Tolerability of a probiotic in subjects with a history of methicillin-resistant Staphylococcus aureus colonisation.
      In a more recent clinical trial, a L rhamnosus probiotic reduced the odds of methicillin-sensitive S aureus carriage in the gastrointestinal tract by 73%, and all S aureus presence by 83% compared to placebo; however, there were no data regarding efficacy with MRSA decolonization.
      • Eggers S
      • Barker AK
      • Valentine S
      • et al.
      Effect of Lactobacillus rhamnosus HN001 on carriage of Staphylococcus aureus: results of the impact of probiotics for reducing infections in veterans (IMPROVE) study.
      In addition to the mixed data on the efficacy of probiotics, concerns have been raised regarding its potential risks. This includes various gastrointestinal side effects ranging from minor ones such as abdominal cramping and nausea
      • Doron S
      • Snydman DR
      Risk and safety of probiotics.
      to bowel ischemia.
      • Besselink MG
      • van Santvoort HC
      • Buskens E
      • et al.
      Probiotic prophylaxis in predicted severe acute pancreatitis: a randomised, double-blind, placebo-controlled trial.
      More notably, Doron and Snydman found numerous reports of systemic infection; they cited 33 cases of fungemia as well as at least 8 cases of Lactobacillus bacteremia and 9 cases of sepsis. The Food and Drug Administration has highlighted the particular risk in the immunosuppressed population, many of whom may be risk of intestinal dysbiosis due to chemotherapy exposure.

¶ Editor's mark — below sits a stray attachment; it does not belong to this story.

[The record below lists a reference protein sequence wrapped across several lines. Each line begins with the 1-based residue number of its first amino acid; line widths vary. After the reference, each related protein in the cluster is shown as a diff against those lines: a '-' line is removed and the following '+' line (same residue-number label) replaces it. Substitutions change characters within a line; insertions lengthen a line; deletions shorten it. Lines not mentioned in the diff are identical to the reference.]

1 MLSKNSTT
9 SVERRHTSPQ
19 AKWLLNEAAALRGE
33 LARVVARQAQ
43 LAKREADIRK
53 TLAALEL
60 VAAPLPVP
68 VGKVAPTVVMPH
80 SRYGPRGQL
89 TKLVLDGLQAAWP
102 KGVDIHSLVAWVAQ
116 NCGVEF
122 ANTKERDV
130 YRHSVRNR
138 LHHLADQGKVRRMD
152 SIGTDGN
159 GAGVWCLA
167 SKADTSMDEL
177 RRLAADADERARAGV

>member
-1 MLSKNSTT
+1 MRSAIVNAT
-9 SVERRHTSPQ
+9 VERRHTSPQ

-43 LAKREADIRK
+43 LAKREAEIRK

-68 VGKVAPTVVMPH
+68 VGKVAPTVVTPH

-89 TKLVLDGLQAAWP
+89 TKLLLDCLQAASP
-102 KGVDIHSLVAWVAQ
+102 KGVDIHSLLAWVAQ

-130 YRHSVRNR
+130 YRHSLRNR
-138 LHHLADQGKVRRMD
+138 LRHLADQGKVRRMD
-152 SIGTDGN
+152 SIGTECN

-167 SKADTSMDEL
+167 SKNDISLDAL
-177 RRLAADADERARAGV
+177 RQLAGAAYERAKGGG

• Doron S
      • Snydman DR
      Risk and safety of probiotics.
      Thus, despite extensive research into several microbiome restoration techniques, including SDD and probiotics, definitive solutions have yet to be found.

      Fecal Microbiota Transplantation

      Mechanism

      Considering the limitations and risks of the aforementioned modalities, fecal microbiota transplantation (FMT) has begun to emerge as a promising approach to eradicating MDROs from the intestine. The safety and efficacy of FMT has been evaluated extensively, primarily through studies involving its role in treating recurrent Clostridium difficile infection (CDI), and appears to be related to a variety of factors. First, it has been shown to increase prokaryote diversity. After successful FMT, the microbiome composition of a recipient frequently becomes similar to that of the donor with decrease in pathogenic Enterobacteriaceae and increase in Bacteroides and Firmicutes.